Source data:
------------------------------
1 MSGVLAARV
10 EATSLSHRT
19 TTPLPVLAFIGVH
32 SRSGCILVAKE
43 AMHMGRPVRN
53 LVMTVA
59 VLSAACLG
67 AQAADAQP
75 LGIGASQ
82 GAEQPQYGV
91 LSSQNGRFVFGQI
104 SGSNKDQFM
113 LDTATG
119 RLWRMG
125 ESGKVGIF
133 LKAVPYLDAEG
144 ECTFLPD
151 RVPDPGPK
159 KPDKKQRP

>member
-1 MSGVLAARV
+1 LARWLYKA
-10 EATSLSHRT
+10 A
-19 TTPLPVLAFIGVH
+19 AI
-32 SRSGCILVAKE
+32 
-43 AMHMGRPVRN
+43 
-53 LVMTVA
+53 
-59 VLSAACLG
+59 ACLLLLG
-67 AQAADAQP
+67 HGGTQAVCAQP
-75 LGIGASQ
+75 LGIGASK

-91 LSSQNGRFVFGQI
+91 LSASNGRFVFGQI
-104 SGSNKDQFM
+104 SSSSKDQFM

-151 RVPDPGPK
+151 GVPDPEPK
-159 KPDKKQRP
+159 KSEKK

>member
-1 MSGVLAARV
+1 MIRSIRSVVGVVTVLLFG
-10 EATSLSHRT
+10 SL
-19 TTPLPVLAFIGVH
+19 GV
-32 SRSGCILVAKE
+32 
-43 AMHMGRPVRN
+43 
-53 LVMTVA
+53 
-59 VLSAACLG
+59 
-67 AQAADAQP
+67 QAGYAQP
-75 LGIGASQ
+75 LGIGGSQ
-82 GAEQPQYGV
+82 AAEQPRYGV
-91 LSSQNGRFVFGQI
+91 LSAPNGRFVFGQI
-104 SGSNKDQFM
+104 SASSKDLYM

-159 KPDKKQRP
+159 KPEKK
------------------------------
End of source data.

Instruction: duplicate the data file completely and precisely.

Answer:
1 MSGVLAARV
10 EATSLSHRT
19 TTPLPVLAFIGVH
32 SRSGCILVAKE
43 AMHMGRPVRN
53 LVMTVA
59 VLSAACLG
67 AQAADAQP
75 LGIGASQ
82 GAEQPQYGV
91 LSSQNGRFVFGQI
104 SGSNKDQFM
113 LDTATG
119 RLWRMG
125 ESGKVGIF
133 LKAVPYLDAEG
144 ECTFLPD
151 RVPDPGPK
159 KPDKKQRP

>member
-1 MSGVLAARV
+1 LARWLYKA
-10 EATSLSHRT
+10 A
-19 TTPLPVLAFIGVH
+19 AI
-32 SRSGCILVAKE
+32 
-43 AMHMGRPVRN
+43 
-53 LVMTVA
+53 
-59 VLSAACLG
+59 ACLLLLG
-67 AQAADAQP
+67 HGGTQAVCAQP
-75 LGIGASQ
+75 LGIGASK

-91 LSSQNGRFVFGQI
+91 LSASNGRFVFGQI
-104 SGSNKDQFM
+104 SSSSKDQFM

-151 RVPDPGPK
+151 GVPDPEPK
-159 KPDKKQRP
+159 KSEKK

>member
-1 MSGVLAARV
+1 MIRSIRSVVGVVTVLLFG
-10 EATSLSHRT
+10 SL
-19 TTPLPVLAFIGVH
+19 GV
-32 SRSGCILVAKE
+32 
-43 AMHMGRPVRN
+43 
-53 LVMTVA
+53 
-59 VLSAACLG
+59 
-67 AQAADAQP
+67 QAGYAQP
-75 LGIGASQ
+75 LGIGGSQ
-82 GAEQPQYGV
+82 AAEQPRYGV
-91 LSSQNGRFVFGQI
+91 LSAPNGRFVFGQI
-104 SGSNKDQFM
+104 SASSKDLYM

-159 KPDKKQRP
+159 KPEKK